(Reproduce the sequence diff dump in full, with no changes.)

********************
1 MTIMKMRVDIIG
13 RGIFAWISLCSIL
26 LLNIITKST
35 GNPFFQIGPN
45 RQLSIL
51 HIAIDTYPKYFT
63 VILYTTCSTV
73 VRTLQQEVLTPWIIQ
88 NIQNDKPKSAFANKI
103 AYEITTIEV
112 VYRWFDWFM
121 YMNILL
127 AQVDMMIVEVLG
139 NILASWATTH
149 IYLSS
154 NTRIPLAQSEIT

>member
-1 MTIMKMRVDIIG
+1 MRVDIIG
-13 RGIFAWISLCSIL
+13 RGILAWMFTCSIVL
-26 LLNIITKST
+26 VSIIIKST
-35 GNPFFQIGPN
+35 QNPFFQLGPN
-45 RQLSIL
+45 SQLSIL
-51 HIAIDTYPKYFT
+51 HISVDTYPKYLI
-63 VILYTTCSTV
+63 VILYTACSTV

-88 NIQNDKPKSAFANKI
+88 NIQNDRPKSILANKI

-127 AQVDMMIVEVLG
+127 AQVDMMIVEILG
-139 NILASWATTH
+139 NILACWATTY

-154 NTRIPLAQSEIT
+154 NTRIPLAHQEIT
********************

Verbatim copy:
1 MTIMKMRVDIIG
13 RGIFAWISLCSIL
26 LLNIITKST
35 GNPFFQIGPN
45 RQLSIL
51 HIAIDTYPKYFT
63 VILYTTCSTV
73 VRTLQQEVLTPWIIQ
88 NIQNDKPKSAFANKI
103 AYEITTIEV
112 VYRWFDWFM
121 YMNILL
127 AQVDMMIVEVLG
139 NILASWATTH
149 IYLSS
154 NTRIPLAQSEIT

>member
-1 MTIMKMRVDIIG
+1 MRVDIIG
-13 RGIFAWISLCSIL
+13 RGILAWMFTCSIVL
-26 LLNIITKST
+26 VSIIIKST
-35 GNPFFQIGPN
+35 QNPFFQLGPN
-45 RQLSIL
+45 SQLSIL
-51 HIAIDTYPKYFT
+51 HISVDTYPKYLI
-63 VILYTTCSTV
+63 VILYTACSTV

-88 NIQNDKPKSAFANKI
+88 NIQNDRPKSILANKI

-127 AQVDMMIVEVLG
+127 AQVDMMIVEILG
-139 NILASWATTH
+139 NILACWATTY

-154 NTRIPLAQSEIT
+154 NTRIPLAHQEIT